Foreign affairs ministries usually have a classic nickname, such as the Yellow House in Caracas, the San Carlos Palace in Bogotá, or Itamaraty in Brazil. In Latin America, there is more talk of the White House than “Foggy Bottom” – the area in western Washington where the main headquarters of the U.S. [Department of State] is located – which is used as the nickname for the Department of State.
This week, the White House and the U.S. Department of State managed to transform perhaps the two biggest controversial cases of the country’s diplomatic affairs: relations with Cuba and the Iran nuclear issue. Let us take a look at both issues.
Since the cease in relations between Cuba and the United States in 1961, relations between these two countries have been a complex and irritating issue for diplomacy in the region. Yet, in the extensive press coverage of the reopening of the embassies in Washington and Havana, there has been little mention of the fact that since the administration of Jimmy Carter, both countries had offices of interest, a euphemism so as not to give political and diplomatic character to the functioning of those embassies in the countries. In each office, there was a head of office, with the rank of ambassador, who had all of the immunities and privileges of an ambassador. The only differences were that they could not attend official state meetings and that their movements within the countries required prior authorization from the central government. The rest of the relations were more or less fluid, and both countries respected those obligations enthusiastically. However, the symbolism of the resumption of relations is a fundamental step toward normalizing relations between both countries, as well as on the entire continent, which found a myriad of other, perhaps much more complex, problems resulting from the cease in relations.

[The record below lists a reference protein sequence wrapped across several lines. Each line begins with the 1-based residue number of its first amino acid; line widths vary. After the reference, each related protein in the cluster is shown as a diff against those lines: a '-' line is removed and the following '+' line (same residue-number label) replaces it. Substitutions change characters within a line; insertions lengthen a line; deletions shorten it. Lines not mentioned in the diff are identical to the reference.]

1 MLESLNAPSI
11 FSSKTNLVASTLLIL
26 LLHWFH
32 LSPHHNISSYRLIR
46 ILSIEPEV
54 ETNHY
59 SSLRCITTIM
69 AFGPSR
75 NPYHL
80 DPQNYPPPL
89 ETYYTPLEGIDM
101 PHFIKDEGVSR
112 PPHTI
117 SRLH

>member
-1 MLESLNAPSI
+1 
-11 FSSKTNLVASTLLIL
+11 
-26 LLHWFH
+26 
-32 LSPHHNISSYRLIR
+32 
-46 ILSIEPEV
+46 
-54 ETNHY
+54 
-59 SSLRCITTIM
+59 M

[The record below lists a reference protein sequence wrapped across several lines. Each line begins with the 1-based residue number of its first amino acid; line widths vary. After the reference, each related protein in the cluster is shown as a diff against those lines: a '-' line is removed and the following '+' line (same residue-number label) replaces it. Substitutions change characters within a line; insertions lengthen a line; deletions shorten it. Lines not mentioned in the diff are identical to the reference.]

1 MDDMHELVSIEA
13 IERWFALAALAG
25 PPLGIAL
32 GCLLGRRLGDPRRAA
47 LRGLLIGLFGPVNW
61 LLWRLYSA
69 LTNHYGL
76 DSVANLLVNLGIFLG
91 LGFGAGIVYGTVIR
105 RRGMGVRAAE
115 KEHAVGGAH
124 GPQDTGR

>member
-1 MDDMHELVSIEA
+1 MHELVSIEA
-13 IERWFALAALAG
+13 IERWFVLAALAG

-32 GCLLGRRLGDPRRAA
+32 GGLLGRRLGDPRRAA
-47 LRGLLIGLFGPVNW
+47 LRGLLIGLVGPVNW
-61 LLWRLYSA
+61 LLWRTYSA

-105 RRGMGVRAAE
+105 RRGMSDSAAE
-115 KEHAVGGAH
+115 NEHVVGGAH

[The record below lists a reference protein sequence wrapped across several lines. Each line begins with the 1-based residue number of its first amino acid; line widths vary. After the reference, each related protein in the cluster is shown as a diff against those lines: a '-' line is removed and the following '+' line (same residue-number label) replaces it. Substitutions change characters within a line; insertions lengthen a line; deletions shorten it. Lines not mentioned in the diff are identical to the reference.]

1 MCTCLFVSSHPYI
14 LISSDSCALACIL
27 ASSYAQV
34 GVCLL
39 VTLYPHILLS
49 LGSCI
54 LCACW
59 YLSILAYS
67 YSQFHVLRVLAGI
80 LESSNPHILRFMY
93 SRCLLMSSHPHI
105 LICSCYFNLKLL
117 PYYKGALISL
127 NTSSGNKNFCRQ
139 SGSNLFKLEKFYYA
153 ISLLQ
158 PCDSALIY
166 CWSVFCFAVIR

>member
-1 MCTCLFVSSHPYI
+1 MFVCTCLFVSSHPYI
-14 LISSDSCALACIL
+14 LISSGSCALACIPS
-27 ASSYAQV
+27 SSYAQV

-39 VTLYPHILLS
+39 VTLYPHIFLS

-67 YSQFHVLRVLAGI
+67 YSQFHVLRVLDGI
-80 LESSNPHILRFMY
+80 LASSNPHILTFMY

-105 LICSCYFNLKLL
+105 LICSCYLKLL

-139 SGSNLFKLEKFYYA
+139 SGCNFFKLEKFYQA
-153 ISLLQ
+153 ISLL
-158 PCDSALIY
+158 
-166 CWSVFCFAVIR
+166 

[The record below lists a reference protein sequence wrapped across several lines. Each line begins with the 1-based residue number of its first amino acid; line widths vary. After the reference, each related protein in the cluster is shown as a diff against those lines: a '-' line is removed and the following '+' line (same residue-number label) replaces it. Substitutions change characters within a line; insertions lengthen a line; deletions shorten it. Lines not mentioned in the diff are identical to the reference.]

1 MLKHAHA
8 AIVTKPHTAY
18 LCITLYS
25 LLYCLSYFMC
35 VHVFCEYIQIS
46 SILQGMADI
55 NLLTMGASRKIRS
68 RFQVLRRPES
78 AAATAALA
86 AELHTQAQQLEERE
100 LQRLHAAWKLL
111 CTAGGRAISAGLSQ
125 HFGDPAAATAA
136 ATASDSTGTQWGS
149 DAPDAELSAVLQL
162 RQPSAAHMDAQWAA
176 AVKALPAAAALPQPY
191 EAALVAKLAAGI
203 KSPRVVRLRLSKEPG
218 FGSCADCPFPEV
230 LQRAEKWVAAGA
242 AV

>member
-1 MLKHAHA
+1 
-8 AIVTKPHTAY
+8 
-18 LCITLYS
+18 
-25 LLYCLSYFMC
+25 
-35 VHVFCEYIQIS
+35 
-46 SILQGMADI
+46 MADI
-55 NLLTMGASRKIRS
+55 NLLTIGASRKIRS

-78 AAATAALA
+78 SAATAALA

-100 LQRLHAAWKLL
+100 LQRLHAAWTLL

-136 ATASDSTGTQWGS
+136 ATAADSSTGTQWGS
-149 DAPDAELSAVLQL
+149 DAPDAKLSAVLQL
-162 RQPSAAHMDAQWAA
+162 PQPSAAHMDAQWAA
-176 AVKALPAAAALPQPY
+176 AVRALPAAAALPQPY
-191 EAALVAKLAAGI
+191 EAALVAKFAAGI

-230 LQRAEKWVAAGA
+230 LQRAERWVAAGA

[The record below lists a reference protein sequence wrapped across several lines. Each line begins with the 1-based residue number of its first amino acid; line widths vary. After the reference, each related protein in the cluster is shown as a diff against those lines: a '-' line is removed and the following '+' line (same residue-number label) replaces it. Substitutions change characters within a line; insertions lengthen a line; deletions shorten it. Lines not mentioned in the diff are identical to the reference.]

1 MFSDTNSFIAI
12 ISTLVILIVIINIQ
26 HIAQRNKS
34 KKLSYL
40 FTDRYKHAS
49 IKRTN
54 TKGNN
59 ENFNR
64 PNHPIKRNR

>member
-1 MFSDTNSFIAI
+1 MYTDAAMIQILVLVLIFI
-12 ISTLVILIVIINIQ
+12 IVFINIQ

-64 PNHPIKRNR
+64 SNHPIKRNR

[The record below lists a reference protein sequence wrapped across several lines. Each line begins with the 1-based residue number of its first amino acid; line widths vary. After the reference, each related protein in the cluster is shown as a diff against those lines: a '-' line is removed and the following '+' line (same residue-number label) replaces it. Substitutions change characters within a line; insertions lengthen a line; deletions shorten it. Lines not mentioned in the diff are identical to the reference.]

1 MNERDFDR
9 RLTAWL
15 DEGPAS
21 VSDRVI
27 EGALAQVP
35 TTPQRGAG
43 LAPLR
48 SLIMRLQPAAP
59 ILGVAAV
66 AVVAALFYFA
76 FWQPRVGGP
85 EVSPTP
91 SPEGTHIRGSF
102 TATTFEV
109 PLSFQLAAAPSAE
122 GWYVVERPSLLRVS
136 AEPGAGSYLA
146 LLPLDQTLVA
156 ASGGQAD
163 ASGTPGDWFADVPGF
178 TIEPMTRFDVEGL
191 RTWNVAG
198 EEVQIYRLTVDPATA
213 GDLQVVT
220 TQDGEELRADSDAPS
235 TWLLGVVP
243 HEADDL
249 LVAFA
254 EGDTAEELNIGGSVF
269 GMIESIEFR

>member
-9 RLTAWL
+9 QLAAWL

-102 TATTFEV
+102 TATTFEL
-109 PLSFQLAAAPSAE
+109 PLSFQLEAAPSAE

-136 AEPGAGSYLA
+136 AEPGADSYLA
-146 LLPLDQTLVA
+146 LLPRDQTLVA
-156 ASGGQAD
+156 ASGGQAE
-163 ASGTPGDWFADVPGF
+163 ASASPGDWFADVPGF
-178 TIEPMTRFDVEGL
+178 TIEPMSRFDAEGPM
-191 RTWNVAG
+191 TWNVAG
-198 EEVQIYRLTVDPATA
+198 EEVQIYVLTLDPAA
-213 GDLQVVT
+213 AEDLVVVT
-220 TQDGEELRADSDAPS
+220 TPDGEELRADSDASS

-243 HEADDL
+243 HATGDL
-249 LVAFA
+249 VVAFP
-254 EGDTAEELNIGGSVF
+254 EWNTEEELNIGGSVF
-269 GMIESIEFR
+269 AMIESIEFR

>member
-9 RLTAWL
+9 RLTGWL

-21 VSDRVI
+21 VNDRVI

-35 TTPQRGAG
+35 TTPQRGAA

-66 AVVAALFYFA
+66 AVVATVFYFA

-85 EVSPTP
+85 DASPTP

The other one that has transformed its relationship with the United States is Iran, although diplomatic relations between these two countries have been broken since 1979. Unlike relations with Cuba, there is no interest section. In both cases, the Swiss and Pakistani Embassies have interest sections within their own diplomatic legations, the first for the United States and the last for Iran. However, even if all of the tension between these countries continues, resolving the main issue of concern for the United States and the West – the nuclear program – has been a great diplomatic success. President Obama made it very clear that this was the fruit of the negotiation of diplomacy.
In both processes, many common elements were used, which some have referred to as the “Obama Doctrine” on negotiation: patience and firmness in his positions, putting aside ideological positions, moving to pragmatism based on professional diplomacy – not presidential diplomacy – that had been the common denominator of several decades of U.S. foreign policy.
These two agreements have ensured that this week the world has lived in a little more peace – but only a little. Two significant players causing global tension have changed their positions in favor of cooperation and international supervision. Using Iran or Cuba as a way of getting at the United States will no longer be so easy. In turn, this will have an impact on our home and our neighborhood.
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